The call to become a redemptive minority is to embrace this Way. The Way of Jesus.
Bold belief in and proclamation of the Gospel of Jesus. Jesus is the greatest figure in all of history. His teaching and His Way changed the world. But it’s not enough to simply admire the amazing qualities of Jesus. To become a Redemptive Minority, we must embrace and engage with the Gospel. The story of the Bible is the redemptive story of Jesus. God coming in flesh to become like a man, for the sake of mankind. Jesus, who did not sin, became sin for sinful men so that they could become righteous and whole.
The path to God isn’t made by what we do for Him. It has been made by what He has done for us. This is the hope that our world needs. This is the good news that can change the hearts of men and women. This is what we must proclaim with our deeds AND our words.
Jesus is making all things new. The broken things will be restored. Shalom will again be a reality. We have been called to participate in this glorious work! God’s desire is that we be a people who are for the good of our communities and cities. (Acts 8:8)
The Gospel compels us to care for the poor, orphan and widow. The Gospel compels us to seek racial reconciliation in a fractured society. The Gospel compels us to speak truth to oppressive powers. The Gospel compels us to live lives of selfless sacrifice that others may know this good news that Jesus has come for them.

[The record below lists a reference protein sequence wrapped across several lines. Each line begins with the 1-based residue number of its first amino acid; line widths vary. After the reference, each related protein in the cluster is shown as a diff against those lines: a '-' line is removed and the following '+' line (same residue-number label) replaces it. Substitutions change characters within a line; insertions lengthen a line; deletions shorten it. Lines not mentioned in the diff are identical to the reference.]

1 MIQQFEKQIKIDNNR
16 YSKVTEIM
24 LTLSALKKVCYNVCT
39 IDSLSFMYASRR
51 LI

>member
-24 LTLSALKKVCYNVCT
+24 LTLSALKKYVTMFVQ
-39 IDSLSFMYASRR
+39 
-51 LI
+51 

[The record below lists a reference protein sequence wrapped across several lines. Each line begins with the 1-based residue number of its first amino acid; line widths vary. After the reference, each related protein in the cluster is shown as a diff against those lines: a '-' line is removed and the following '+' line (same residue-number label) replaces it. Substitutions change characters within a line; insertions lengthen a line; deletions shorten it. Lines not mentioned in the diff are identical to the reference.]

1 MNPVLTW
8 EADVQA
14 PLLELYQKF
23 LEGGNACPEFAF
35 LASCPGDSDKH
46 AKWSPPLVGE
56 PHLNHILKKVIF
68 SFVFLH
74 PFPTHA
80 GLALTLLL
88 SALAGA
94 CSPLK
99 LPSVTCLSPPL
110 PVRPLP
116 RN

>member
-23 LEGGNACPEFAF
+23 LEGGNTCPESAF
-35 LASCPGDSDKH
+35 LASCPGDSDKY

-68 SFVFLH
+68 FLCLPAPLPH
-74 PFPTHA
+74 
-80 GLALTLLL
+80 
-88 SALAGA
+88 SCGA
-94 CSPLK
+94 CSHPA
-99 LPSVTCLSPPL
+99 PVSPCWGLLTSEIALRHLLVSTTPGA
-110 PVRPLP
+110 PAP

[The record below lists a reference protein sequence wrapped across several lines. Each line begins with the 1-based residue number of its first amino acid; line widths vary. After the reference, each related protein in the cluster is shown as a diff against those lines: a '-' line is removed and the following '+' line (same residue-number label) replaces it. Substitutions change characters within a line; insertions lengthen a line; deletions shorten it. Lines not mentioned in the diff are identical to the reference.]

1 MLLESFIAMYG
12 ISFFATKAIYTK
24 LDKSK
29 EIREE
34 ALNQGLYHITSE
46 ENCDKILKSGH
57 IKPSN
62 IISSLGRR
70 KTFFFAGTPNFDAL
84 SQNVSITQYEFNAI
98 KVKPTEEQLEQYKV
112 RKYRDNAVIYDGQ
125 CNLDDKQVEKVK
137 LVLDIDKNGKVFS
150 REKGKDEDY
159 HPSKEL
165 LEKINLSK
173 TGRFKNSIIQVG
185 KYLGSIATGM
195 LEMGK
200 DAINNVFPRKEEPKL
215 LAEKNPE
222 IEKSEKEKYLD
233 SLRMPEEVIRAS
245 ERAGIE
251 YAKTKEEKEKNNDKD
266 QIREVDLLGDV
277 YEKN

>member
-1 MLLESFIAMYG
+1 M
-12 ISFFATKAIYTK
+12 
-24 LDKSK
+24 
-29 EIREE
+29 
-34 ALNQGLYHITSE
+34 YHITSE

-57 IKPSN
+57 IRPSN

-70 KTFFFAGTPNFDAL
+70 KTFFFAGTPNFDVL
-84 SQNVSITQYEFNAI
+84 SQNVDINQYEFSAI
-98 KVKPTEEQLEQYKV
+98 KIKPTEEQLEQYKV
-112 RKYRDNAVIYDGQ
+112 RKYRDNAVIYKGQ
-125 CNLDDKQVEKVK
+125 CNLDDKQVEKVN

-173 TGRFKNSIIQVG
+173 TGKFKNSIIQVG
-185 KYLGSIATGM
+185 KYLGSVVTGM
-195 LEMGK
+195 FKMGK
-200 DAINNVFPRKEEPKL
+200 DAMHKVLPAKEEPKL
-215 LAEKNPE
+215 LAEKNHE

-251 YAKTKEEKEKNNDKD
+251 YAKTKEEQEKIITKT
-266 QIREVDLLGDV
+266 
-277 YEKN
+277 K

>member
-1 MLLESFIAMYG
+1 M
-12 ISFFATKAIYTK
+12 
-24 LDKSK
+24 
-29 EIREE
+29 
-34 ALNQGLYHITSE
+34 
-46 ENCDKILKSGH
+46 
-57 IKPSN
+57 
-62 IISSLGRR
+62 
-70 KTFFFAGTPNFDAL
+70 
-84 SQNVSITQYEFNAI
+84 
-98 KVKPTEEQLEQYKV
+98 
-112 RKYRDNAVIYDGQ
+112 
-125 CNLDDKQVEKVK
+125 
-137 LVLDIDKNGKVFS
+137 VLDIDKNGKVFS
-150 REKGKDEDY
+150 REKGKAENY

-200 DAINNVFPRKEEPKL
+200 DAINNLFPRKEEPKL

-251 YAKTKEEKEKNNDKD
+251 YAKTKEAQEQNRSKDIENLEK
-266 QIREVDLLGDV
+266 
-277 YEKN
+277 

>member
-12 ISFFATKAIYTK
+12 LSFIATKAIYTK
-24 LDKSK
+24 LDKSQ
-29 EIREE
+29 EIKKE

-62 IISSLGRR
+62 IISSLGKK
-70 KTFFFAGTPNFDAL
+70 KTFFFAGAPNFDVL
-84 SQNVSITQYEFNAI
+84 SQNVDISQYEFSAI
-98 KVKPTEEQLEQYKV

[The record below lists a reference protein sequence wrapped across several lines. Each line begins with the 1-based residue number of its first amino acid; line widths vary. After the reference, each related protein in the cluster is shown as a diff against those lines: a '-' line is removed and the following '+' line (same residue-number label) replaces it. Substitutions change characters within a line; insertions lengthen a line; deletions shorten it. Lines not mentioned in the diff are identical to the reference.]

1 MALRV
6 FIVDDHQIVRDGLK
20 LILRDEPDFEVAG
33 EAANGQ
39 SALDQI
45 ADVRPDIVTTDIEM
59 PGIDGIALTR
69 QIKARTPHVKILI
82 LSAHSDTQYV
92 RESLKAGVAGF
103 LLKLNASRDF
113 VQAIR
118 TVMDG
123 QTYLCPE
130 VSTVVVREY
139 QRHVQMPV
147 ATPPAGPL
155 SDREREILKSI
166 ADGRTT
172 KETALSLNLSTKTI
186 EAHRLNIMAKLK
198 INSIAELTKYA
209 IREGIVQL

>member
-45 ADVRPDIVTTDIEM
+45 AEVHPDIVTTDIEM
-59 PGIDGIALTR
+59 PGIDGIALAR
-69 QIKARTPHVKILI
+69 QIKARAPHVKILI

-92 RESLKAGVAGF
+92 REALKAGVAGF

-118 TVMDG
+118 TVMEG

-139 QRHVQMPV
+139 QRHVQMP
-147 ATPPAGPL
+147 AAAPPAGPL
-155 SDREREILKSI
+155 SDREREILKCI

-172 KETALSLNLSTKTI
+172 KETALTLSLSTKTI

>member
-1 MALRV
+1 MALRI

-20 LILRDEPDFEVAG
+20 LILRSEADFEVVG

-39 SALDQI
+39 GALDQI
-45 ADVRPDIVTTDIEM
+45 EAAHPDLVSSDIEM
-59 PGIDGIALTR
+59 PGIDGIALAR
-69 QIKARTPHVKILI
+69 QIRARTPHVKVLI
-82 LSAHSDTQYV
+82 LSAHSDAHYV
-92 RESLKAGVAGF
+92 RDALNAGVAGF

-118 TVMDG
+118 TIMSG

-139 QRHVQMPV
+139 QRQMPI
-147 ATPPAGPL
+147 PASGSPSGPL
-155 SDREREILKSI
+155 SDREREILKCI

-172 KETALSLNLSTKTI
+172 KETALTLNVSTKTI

Joyful endurance in the narrow way. Maybe even happy endurance in the narrow way. Jesus was clear that the road of a Redemptive Minority wouldn’t be travelled by the masses. (Matthews 7:14) That’s Okay. Here are two reasons why: It’s the road Jesus is on. The Redemptive Minority doesn’t fret over it’s minority status because Jesus is on their side. They know one day, “every knee will bow and every tongue will confess that Jesus is Lord.” Jesus is always faithful and His presence lights our journey.
Finally, this road leads us home. To new heaven and new earth, the place God is making for us. The place where we will finally “fit”. The place where we will feel like we belong. Aches, tears and sorrow gone. Forevermore joy and happiness around the throne of our King.
Will you join me in becoming a Redemptive Minority?